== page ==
A cup of hot cocoa and a bedtime story
All we need is Red cocoa!
The life of Dóra Soós has been centered on children and tales so far. She has worked in several places, including “Kesztyűgyár”, the Burattino School in Csepel, the Tűzoltó Street Children’s Clinic, the Blue Point, the Odeon cinema, the “Pagony” Bookshop, and her longest and oldest experiences are related to the Noha Studio and Creative Workshop where she was both an organizer and a trainer.
As a children’s psychodramatist, she’s been working with minors for 15 years – this is why she created the blog “Red cocoa” about 3 years ago, where she talks about her job and her everyday life. But what is Red cocoa exactly? According to Dóra: “We make some noise, hide the treasure, compost, and do headstands; we get absorbed in things, watch movies in our outdoor cinema, build bunkers, and find what’s best for everyone. We construct giant board games, go on discovery trips, explore the city’s gateways, observe things that come in all sizes: small, middle, big. We play hide-and-seek in fairy tales, waste some time, do experiments and examinations, call others to adventure, and tie the threads together.”
Red cocoa is a comprehensive brand collecting all those activities that have been created by Dóra: psychodrama groups for children, fairy tale therapy sessions, different camps (Storybook writing camp, Movie camp..) and workshops (Complex sunbathing, a.k.a. monthly investigation), and the protagonists are always the kids.
Psychodrama groups for children are open from October to May – these are very popular and there seems to be a high demand for them. Those who apply come to her with various problems; some of them want to get rid of the week’s stress, while others wish to participate in order to cope with the divorce of their parents, their grief, or their integration problems at school. In some cases, they want to learn how to deal with their anger, their lack of confidence, or they join the group due to a longer hospital stay.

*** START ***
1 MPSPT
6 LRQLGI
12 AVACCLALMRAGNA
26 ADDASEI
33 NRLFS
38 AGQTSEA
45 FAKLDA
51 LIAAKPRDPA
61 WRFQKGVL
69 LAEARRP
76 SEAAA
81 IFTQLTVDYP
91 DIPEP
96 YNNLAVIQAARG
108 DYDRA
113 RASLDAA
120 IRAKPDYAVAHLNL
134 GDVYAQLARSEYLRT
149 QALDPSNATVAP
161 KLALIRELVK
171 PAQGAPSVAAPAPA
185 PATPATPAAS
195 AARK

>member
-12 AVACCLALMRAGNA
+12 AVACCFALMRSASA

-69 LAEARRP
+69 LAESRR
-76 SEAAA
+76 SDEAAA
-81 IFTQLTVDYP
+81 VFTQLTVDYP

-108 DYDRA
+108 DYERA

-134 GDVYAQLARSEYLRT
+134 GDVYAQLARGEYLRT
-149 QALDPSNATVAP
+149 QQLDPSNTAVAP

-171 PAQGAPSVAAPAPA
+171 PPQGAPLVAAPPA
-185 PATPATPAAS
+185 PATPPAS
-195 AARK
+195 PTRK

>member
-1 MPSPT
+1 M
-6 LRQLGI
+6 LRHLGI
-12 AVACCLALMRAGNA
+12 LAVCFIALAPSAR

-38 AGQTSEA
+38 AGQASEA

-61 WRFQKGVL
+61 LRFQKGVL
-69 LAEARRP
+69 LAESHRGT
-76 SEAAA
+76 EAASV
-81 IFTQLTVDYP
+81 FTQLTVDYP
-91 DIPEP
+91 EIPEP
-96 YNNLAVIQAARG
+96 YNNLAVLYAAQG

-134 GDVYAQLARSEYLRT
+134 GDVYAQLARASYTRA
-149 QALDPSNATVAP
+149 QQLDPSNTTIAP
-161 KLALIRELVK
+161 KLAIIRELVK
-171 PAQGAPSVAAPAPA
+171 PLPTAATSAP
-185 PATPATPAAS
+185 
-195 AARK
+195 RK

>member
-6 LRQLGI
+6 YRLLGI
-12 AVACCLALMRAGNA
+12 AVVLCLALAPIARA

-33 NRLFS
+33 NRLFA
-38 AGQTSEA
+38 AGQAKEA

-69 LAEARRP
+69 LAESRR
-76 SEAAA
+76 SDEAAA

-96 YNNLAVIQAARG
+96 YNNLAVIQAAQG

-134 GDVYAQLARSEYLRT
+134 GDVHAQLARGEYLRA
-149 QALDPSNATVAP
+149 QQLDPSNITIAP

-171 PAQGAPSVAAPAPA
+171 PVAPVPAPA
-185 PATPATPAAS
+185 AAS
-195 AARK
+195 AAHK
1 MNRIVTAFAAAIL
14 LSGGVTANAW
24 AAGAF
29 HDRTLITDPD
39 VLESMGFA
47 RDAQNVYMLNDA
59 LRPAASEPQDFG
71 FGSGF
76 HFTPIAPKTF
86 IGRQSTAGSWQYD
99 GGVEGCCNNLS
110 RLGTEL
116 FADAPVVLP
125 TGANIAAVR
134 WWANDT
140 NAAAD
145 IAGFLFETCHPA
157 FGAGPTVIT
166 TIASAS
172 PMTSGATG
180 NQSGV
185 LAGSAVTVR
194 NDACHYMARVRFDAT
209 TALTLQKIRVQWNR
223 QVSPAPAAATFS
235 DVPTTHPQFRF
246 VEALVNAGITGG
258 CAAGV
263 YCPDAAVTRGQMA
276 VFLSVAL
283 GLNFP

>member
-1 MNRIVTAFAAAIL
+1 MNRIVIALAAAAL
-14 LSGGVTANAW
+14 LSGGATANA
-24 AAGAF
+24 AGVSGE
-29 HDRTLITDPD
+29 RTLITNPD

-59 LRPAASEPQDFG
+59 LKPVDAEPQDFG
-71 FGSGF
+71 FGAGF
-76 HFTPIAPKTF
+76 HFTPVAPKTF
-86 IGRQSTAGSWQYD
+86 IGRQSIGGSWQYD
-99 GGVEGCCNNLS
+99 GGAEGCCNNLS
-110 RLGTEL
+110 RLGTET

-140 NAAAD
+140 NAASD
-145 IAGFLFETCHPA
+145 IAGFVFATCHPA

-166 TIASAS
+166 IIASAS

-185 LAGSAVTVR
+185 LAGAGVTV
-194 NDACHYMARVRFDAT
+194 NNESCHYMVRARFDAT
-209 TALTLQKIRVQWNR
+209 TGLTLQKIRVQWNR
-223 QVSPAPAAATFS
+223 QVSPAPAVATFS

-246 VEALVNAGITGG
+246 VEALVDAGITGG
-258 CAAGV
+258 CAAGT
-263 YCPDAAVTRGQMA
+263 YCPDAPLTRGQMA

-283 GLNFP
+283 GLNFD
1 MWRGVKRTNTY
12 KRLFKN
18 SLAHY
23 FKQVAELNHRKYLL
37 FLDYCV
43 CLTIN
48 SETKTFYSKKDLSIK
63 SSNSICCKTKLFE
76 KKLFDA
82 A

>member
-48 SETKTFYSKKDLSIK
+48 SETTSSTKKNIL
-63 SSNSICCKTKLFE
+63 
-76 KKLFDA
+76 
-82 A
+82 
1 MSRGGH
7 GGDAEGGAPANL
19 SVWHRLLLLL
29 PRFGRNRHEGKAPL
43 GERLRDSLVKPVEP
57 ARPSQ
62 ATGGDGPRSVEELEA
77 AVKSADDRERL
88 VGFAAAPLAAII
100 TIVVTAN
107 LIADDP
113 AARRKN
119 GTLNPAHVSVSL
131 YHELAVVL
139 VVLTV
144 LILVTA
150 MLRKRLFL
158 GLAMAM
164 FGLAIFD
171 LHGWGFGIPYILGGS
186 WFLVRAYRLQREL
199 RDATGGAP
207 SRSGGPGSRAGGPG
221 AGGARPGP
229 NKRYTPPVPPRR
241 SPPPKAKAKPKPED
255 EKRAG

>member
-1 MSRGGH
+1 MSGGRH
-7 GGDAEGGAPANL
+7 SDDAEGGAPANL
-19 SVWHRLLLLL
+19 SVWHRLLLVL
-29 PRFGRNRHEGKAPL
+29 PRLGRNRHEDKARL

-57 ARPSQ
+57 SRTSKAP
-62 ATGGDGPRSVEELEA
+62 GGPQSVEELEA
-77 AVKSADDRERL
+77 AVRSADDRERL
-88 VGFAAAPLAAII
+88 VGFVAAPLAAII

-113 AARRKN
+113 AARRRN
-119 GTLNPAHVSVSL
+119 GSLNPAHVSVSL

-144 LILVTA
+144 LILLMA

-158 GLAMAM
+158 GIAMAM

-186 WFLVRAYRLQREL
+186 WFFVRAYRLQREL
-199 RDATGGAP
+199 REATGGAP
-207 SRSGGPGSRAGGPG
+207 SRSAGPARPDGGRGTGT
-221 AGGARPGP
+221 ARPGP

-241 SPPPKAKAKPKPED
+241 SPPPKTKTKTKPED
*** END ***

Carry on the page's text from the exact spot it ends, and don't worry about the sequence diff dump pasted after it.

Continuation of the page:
Camps and events
During the workshops, Dóra combines the elements of children’s psychodrama and fairy tale therapy. She pays special attention to everyone while allowing children to discover themselves, their abilities, and to make surface their hidden talents. Some find their voice through drawing or writing, others turn out to be great editors, thus contributing to the whole. The most important thing is to turn all this into a huge common experience.
The activities are very effective, and the changes achieved are perceptible in everyone’s case, but the “big step” means something different for every child. “For example, if a little girl is incapable of being something other than a princess, it is already a huge achievement for her if she has the courage to come out of her castle. It is possible that it will take half a year until she dares to or is able to come out in reality as well. The aim is not that everyone defeat the dragon."
The healing power of tales and paintings
The therapy group called “Painting tale” started two years ago. Its central element is the use of famous works of fine art which are turned into tales with magical power to help children get away from the barrenness of reality and heal by benefiting from these images.
The project is running as part of the MOL Healing Children Program, within the framework provided by the New Europe Foundation, in cooperation with “Játszóház Foundation”, and its target group is composed of the children hospitalized at the department of oncology of the 2nd Department of Pediatrics, Semmelweis University. In this case, Dóra uses two methods: art therapy and psychodrama for children. She wanted to establish a complex program in which every child can find the most suitable way of facing their problems and which is based on a strong backbone – paintings proved to be a good idea. The most important goal is to dissolve children’s anxiety and strengthen their self-confidence during the long hospital stay and to let them spend a happy and carefree hour with the others.
Written by Zsófia
Translated by Mária Kenesei
We thank Dóra Soós for the photos.